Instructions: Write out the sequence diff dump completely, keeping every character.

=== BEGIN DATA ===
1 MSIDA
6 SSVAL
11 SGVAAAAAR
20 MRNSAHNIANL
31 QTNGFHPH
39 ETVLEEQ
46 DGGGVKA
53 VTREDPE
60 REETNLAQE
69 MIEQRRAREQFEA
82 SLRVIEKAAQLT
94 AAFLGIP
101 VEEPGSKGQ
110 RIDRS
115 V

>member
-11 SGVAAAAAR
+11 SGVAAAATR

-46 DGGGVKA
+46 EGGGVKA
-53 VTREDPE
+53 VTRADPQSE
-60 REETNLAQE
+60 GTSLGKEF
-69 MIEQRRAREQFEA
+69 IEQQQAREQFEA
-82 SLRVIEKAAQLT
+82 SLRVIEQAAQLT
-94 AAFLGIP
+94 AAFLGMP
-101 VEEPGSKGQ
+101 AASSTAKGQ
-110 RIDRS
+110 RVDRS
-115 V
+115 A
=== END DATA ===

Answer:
1 MSIDA
6 SSVAL
11 SGVAAAAAR
20 MRNSAHNIANL
31 QTNGFHPH
39 ETVLEEQ
46 DGGGVKA
53 VTREDPE
60 REETNLAQE
69 MIEQRRAREQFEA
82 SLRVIEKAAQLT
94 AAFLGIP
101 VEEPGSKGQ
110 RIDRS
115 V

>member
-11 SGVAAAAAR
+11 SGVAAAATR

-46 DGGGVKA
+46 EGGGVKA
-53 VTREDPE
+53 VTRADPQSE
-60 REETNLAQE
+60 GTSLGKEF
-69 MIEQRRAREQFEA
+69 IEQQQAREQFEA
-82 SLRVIEKAAQLT
+82 SLRVIEQAAQLT
-94 AAFLGIP
+94 AAFLGMP
-101 VEEPGSKGQ
+101 AASSTAKGQ
-110 RIDRS
+110 RVDRS
-115 V
+115 A